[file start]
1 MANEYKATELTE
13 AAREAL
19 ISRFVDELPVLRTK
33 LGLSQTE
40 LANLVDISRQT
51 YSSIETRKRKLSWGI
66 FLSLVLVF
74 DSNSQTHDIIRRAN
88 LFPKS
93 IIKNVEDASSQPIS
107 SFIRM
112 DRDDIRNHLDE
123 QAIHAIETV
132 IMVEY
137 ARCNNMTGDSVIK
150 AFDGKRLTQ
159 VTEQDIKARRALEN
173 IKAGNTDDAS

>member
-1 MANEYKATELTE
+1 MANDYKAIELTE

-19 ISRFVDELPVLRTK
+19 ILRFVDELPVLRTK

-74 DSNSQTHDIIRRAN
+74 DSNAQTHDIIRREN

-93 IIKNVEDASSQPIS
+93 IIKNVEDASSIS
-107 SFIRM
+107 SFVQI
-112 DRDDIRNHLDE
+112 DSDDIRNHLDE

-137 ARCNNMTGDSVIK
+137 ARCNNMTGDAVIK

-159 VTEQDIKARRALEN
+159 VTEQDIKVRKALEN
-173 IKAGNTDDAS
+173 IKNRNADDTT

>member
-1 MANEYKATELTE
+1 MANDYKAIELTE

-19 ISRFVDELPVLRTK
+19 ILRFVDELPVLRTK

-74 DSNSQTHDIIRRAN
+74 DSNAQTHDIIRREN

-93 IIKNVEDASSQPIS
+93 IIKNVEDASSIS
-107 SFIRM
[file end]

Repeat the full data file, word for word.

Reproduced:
1 MANEYKATELTE
13 AAREAL
19 ISRFVDELPVLRTK
33 LGLSQTE
40 LANLVDISRQT
51 YSSIETRKRKLSWGI
66 FLSLVLVF
74 DSNSQTHDIIRRAN
88 LFPKS
93 IIKNVEDASSQPIS
107 SFIRM
112 DRDDIRNHLDE
123 QAIHAIETV
132 IMVEY
137 ARCNNMTGDSVIK
150 AFDGKRLTQ
159 VTEQDIKARRALEN
173 IKAGNTDDAS

>member
-1 MANEYKATELTE
+1 MANDYKAIELTE

-19 ISRFVDELPVLRTK
+19 ILRFVDELPVLRTK

-74 DSNSQTHDIIRRAN
+74 DSNAQTHDIIRREN

-93 IIKNVEDASSQPIS
+93 IIKNVEDASSIS
-107 SFIRM
+107 SFVQI
-112 DRDDIRNHLDE
+112 DSDDIRNHLDE

-137 ARCNNMTGDSVIK
+137 ARCNNMTGDAVIK

-159 VTEQDIKARRALEN
+159 VTEQDIKVRKALEN
-173 IKAGNTDDAS
+173 IKNRNADDTT

>member
-1 MANEYKATELTE
+1 MANDYKAIELTE

-19 ISRFVDELPVLRTK
+19 ILRFVDELPVLRTK

-74 DSNSQTHDIIRRAN
+74 DSNAQTHDIIRREN

-93 IIKNVEDASSQPIS
+93 IIKNVEDASSIS
-107 SFIRM